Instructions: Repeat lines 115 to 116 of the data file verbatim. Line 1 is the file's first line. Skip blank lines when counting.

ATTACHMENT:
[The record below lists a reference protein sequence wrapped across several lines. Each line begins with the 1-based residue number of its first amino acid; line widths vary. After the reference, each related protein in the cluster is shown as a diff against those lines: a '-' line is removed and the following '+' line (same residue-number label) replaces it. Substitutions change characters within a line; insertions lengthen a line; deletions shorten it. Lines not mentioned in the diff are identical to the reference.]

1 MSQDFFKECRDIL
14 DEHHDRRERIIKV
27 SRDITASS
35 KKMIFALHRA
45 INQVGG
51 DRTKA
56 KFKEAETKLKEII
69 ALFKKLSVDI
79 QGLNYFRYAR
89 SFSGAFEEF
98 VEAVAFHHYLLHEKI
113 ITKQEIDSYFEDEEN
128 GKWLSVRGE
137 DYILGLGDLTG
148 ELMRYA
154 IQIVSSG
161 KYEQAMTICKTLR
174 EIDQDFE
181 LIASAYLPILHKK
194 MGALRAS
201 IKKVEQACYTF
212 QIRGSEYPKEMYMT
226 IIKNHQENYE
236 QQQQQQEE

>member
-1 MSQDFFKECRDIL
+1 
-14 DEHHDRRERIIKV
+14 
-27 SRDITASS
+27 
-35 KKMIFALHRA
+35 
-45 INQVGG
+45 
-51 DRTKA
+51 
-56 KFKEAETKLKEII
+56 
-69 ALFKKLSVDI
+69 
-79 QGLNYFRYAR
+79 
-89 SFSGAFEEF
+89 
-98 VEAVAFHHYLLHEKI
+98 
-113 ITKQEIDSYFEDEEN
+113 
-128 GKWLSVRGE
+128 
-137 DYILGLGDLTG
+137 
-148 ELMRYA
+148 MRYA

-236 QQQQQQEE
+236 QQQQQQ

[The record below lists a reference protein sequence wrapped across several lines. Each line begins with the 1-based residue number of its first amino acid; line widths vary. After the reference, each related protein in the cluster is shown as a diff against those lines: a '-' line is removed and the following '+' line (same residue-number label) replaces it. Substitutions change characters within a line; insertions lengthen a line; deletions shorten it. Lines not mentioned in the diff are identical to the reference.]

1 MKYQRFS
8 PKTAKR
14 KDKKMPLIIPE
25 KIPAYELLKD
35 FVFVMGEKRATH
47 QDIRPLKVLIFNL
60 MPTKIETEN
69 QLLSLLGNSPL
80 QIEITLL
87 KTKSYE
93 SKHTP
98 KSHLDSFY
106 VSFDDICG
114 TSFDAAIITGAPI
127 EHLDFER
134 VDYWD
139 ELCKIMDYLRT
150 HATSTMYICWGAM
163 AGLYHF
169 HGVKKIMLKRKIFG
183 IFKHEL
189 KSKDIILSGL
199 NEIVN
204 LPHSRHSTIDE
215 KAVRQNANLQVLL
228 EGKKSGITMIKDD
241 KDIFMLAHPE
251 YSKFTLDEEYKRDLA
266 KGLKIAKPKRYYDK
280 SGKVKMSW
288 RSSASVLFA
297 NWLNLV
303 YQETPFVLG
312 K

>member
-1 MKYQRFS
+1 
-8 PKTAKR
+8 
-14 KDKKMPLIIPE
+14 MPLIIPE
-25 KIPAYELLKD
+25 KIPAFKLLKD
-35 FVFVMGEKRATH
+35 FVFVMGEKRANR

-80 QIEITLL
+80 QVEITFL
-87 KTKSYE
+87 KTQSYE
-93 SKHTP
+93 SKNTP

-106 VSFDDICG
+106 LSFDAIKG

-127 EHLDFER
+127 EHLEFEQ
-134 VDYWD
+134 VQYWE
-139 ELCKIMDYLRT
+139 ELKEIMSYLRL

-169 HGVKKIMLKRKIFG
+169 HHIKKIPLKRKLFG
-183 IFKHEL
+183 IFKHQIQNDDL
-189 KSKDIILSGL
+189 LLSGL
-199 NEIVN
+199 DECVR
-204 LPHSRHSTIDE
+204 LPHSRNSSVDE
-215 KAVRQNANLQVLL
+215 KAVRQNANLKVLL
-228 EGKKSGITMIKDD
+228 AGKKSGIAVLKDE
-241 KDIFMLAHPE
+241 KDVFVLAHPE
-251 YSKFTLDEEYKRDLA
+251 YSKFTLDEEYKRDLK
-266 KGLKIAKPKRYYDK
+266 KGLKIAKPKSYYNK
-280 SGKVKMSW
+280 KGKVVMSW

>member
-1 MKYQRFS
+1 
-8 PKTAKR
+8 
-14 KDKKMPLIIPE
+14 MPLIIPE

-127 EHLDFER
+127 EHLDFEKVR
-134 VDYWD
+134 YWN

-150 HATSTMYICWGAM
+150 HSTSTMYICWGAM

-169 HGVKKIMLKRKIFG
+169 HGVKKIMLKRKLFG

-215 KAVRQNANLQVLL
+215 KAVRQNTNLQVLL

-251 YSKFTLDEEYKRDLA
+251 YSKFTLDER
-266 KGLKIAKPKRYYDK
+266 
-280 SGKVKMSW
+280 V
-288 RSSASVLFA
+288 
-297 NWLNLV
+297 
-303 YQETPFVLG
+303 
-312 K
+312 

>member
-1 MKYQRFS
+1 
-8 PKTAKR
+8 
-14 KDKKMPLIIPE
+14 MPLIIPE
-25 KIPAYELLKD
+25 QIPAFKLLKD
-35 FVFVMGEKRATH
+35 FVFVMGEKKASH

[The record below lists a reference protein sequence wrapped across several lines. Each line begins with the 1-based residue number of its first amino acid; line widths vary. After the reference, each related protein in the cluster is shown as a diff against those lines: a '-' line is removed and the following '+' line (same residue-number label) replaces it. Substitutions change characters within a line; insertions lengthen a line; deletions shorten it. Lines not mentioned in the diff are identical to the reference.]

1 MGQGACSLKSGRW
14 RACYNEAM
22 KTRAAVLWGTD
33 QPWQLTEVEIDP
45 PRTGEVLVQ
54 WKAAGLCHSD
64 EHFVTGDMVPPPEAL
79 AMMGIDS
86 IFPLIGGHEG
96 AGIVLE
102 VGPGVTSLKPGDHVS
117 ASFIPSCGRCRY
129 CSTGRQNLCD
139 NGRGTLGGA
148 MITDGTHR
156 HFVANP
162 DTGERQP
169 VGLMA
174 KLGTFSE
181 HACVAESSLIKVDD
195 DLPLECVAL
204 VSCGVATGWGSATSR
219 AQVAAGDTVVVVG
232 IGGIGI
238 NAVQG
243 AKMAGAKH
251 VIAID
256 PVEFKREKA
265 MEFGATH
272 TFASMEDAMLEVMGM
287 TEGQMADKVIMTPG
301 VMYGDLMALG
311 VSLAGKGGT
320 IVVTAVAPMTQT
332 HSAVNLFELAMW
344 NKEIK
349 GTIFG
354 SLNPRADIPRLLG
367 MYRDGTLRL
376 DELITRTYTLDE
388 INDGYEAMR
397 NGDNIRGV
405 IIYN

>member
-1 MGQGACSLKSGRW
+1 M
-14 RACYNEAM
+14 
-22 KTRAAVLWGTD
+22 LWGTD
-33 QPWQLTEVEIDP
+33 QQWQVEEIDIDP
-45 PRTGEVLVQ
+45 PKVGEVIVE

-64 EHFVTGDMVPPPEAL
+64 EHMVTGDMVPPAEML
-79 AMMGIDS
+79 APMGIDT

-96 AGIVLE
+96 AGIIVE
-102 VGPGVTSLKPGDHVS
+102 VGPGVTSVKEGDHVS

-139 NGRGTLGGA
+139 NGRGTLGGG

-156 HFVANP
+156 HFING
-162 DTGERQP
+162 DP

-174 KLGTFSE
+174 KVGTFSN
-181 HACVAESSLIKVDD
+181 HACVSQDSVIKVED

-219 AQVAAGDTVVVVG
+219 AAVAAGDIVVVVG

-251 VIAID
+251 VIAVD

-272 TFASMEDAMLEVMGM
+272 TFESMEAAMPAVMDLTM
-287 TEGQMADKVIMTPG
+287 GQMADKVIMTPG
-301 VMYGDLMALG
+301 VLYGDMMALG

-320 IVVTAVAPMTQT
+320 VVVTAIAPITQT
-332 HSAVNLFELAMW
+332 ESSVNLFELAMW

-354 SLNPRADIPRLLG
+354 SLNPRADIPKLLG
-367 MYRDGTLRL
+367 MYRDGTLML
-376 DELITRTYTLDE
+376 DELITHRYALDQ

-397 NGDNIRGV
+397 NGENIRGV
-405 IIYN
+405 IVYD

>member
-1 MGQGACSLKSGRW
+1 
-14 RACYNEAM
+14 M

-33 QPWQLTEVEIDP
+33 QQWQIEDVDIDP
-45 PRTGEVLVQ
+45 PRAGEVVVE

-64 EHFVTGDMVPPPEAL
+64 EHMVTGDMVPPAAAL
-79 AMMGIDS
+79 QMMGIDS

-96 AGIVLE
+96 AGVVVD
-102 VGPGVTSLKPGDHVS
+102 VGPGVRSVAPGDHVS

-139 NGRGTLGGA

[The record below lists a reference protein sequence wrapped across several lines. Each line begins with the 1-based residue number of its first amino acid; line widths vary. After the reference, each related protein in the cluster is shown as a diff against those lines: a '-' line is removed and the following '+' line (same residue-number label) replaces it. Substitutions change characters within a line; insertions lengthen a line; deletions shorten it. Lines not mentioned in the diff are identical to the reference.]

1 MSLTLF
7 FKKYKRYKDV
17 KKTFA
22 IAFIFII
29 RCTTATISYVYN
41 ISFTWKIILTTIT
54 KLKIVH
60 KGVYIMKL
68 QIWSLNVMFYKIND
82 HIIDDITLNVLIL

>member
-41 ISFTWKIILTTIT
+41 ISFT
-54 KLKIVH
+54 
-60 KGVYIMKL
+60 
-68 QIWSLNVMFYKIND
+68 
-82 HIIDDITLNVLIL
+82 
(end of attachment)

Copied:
-134 VDYWD
+134 VQYWE